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Family Law & Divorce Law FAQ


Divorce is difficult, but the right attorney can make it easier on you. At Amaze Legal Services, we're here to support you throughout the family law proceedings and divorce proceedings. Let us file documentation, offer advice, accompany you in court, or whatever else you may need.

As with any legal matter, you're bound to have many questions on your mind — and we have the answers. Here’s what to know before divorce, what happens after you file for divorce, and more.

Worried about divorce cost? Save time and money with a free consultation from Amaze Legal Services. To speak with an experienced family and divorce lawyer in Novi, Michigan and receive a free consultation, contact us now or call (248) 443-0786.


What is a family Lawyer?

Family lawyers deal with legal issues involving family relationships. This includes marriage, divorce, prenuptial agreements, alimony and child support, paternity determination, adoption, child custody, emancipation of minors, and more.

What is the first step to getting divorce?

Michigan is a "no-fault" divorce state. This means you don't have to prove any wrongdoing in order to justify a divorce, and your spouse doesn't have to agree to the divorce either.

A divorce officially begins when the Plaintiff files a summons or complaint with the court. Michigan does not have any requirements as to how long a couple must be separated or living apart before they can divorce.

What us a contested divorce?
A contented divorcehappens when the two parties cannot agree on specific terms of the divorce. They may clash over assets, spousal support, child custody, or other topics. A contested divorce takes longer and is usually more expensive and stressful for everyone involved. For these reasons, filing for divorce in Michigan without a lawyer can be complicated. You may be referred to a mediator, arbitrator, or other neutral third party for legal counsel during this time.
What are considered assets in a divorce? What is marital property?
Marital property refers to any property or debt acquired during the marriage. Marital property may be divided between two divorcing spouses. Homes and vehicles you purchased together, as well as retirement accounts, are all considered marital property. It does not matter whose name is on the title or deed; everything is marital property unless it was a gift or inheritance. Any property you acquired prior to the marriage relationship is called "separate property."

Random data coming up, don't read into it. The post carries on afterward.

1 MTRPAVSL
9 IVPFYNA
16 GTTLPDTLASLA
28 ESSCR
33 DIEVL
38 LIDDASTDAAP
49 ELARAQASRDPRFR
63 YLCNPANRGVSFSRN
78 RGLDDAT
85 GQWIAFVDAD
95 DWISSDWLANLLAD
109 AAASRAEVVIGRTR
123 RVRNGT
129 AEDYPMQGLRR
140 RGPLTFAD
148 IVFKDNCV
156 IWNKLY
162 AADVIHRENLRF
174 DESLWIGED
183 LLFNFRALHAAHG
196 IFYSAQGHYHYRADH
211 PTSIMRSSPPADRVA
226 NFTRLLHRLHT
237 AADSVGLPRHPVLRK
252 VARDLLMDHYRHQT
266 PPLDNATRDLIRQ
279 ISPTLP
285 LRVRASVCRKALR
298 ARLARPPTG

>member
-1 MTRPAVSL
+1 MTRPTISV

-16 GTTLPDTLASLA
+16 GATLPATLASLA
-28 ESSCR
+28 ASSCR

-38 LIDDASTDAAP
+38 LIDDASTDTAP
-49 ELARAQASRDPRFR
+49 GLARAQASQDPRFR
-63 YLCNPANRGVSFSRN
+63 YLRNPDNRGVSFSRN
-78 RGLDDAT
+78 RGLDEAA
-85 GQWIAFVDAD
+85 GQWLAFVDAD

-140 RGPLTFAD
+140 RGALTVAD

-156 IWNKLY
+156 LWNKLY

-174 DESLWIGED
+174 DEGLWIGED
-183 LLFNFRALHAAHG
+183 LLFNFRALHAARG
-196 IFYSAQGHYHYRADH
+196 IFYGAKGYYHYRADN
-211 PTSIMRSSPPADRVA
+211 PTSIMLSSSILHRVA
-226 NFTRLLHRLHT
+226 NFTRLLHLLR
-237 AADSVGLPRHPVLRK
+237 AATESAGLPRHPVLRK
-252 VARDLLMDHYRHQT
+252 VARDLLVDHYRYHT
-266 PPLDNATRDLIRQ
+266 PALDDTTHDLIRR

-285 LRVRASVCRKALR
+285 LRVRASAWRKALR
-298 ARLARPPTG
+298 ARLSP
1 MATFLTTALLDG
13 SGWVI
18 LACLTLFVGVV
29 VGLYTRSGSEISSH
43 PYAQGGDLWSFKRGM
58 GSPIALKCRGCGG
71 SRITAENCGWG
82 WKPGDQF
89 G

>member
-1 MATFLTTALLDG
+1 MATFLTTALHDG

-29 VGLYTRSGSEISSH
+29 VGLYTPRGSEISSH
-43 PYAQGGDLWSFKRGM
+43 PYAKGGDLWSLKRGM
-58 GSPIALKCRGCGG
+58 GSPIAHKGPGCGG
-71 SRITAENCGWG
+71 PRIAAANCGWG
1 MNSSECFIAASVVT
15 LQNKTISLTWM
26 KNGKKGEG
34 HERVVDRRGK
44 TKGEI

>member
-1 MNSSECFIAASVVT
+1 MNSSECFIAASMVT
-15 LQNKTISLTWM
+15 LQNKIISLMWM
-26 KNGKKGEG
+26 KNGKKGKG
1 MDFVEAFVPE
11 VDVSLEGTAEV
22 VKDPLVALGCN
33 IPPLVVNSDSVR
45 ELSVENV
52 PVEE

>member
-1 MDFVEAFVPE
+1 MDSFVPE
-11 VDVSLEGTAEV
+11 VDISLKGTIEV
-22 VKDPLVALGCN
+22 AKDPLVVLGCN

What is a spouse entitled to in a divorce?
In the state of Michigan, property division proceedings follow the rule of equitable distribution. This means the court aims for fair — but not necessarily equal — allocation of the property. When getting a divorce, who gets what is determined by factors such as the length of the marriage, the value of the property, age and health of spouses, what each spouse contributed, prenups, what each spouse earns, and their future earning capacity.
What is the “10 year rule” on divorce
According to the "10 year rule," you can only access a share of your ex-spouse's social security retirement benefits if you were married for ten or more years. If the divorce happens before the 10-year mark, you will not be eligible to receive any of their benefits. Who gets benefits? The lower wage-earner is eligible to collect social security benefits from the spouse with higher earnings. However, they are only eligible for a maximum of half (50%) of the higher earner’s benefits. If that amount is less than the amount available via the lower earner’s own social security benefits, the lower earner gets their own benefits and is not eligible to receive anything from their ex’s social security benefits. In addition, the spouse seeking to collect benefits must be at least 62 years of age, must be divorced from their ex-spouse for at least two years, and cannot remarry before age 60. If the lower earner is eligible for 50%, that doesn’t mean the higher earner will only receive 50%. They will still get their 100%, so the total benefits payout will be 150%. The higher earner remarrying does not impact these amounts, either.
Who can receive child support?